The British Steam Team is chasing a 100-year-old record.
The official, FIA-recognized world speed record for steam-powered cars, 127.659 mph, was set by Fred Marriott driving a Stanley Steamer in 1906 and remains the longest standing land speed record. But that could change this September when the British Steam Team takes its car, Inspiration, out for a record run during Speed Week at the Bonneville Salt Flats. Though technically they just have to beat the 1906 record, the team believes it won’t be truly successful unless it sets a record of at least 200 mph.
The team has been building the car over the past six years and now has it almost ready for the Salt Flats. The 25-ft long, 3-ton car will burn liquid propane in 12 suitcase-sized boilers arranged in three rows of four. Exhaust from all the boilers is vented into a channel running down the center of the car. Intakes and other relatively cool boiler components will line the car’s sides. Each boiler must provide 3.3 lpm of steam. Tests on the first production boiler had it making 3.7 lpm, well within specs. All told, there will be 1.86 miles of boiler tubing in the car. The team will also carry two spare boilers.
Compressed air keeps the demineralized water pressurized to 40 bar before it enters the boilers’ preheaters. From there, it flows into the 3-MW heater matrix where it is transformed into steam. (Because the water is at 40 bar, it boils at 250°C.) Just before leaving the boilers, a superheater conditions this wet steam into good quality, 400°C dry steam. All of the steam, about 40 kg/ min, feeds into a two-stage turbine at twice the speed of sound, letting it go through a ton of water every 25 min and spin at 13,000 rpm. This generates about 300 bhp, enough to take the car to 200 mph, according to calculations. The turbine drives the rear wheels through a crown wheel-and-pinion reduction gear.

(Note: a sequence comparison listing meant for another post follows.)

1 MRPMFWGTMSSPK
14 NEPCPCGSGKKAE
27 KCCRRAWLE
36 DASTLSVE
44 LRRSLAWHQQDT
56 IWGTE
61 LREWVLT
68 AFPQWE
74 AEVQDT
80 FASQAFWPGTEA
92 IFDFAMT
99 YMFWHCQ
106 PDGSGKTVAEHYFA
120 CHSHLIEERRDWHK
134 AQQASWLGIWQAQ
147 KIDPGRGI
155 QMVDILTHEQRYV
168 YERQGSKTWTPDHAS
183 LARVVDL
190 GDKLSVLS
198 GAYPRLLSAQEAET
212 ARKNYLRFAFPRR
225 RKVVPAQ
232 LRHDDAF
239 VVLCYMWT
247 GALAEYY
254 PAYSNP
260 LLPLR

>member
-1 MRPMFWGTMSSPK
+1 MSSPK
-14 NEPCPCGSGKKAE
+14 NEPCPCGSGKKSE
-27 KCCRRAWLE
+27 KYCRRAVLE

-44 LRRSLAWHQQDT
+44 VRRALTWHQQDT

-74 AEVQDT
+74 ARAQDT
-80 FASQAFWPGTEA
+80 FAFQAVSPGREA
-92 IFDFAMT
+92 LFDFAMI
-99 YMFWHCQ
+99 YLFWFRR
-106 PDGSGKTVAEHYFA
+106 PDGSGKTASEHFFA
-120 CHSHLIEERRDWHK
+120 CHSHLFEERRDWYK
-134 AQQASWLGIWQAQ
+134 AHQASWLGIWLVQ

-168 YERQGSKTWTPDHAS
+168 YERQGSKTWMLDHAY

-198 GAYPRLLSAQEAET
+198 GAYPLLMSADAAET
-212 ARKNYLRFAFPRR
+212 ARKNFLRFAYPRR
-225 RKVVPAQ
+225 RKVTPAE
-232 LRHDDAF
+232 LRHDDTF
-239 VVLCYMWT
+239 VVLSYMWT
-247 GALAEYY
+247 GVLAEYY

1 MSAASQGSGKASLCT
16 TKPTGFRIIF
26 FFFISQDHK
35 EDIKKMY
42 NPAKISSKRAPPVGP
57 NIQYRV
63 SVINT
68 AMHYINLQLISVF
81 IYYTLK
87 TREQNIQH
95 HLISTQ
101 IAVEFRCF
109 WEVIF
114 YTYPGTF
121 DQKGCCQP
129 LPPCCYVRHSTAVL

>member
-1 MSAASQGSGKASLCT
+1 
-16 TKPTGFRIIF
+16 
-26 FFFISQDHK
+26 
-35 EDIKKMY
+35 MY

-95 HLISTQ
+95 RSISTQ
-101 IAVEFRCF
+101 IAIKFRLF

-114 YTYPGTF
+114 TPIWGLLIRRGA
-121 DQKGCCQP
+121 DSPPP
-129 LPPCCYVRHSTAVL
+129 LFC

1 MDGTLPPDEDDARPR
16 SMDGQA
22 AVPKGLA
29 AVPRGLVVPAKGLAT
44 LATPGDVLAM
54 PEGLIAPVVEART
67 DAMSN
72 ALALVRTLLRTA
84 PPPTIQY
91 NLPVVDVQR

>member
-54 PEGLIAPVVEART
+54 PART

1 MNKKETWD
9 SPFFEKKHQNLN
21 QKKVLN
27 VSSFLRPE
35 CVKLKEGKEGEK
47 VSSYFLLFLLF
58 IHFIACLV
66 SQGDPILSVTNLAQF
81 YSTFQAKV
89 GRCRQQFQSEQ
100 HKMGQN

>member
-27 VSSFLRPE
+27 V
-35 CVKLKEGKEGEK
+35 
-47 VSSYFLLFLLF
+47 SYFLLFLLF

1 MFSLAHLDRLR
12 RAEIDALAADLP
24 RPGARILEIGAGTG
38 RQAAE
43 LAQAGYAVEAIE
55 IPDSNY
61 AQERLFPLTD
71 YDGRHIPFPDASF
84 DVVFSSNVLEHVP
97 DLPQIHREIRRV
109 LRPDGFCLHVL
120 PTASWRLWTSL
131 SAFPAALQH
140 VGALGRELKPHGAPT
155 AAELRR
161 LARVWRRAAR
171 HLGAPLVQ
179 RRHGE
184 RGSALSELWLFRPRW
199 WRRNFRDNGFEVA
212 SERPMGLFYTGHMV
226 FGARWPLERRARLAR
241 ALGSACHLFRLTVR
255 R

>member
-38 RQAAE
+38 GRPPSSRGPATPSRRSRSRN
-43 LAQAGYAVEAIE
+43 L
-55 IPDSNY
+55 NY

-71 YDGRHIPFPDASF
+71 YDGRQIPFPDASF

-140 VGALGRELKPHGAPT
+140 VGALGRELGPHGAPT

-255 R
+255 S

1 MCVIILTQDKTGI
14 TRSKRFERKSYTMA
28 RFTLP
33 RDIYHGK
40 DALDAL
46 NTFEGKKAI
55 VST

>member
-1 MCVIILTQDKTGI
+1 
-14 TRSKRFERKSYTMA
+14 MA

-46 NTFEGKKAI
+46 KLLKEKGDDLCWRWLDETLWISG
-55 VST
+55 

Steam pipes running through the 12 boilers are stainless steel and up to 11- mm thick in places to cope with the 400°C steam and 40 bar pressures inside of them.
At first, insulation around the boilers let the burner sit at 1,035°C while exhaust was at 160°C and the casing remained relatively cool. But after tests, the insulation was brittle and had shrunk, showing it has been at least 1,200°C. So the team added high-temperature silica-and- ceramic cloth insulation around the boilers and covered that with thin sheets of titanium.
The car’s backbone is a steel space-frame chassis which is beefed up with carbon-fiber composites and covered in an aluminum skin.
It takes three pieces of ancillary equipment just to start the car: One to provide water, a second providing LPG and compressed air, and the third electrical power. So for the record run, the team will need to position a total of six rigs, three at the starting point and three at the turnaround point 6 miles away.
The car takes 8 min to start, then has enough fuel, compressed air, and water to run for 3 min. The team is confident they can set the record in less than 2 min and turn the car around quickly for the second run. (The FIA demands two runs in opposite directions down a measured mile, with only an hour allotted for refueling and servicing the vehicle between runs.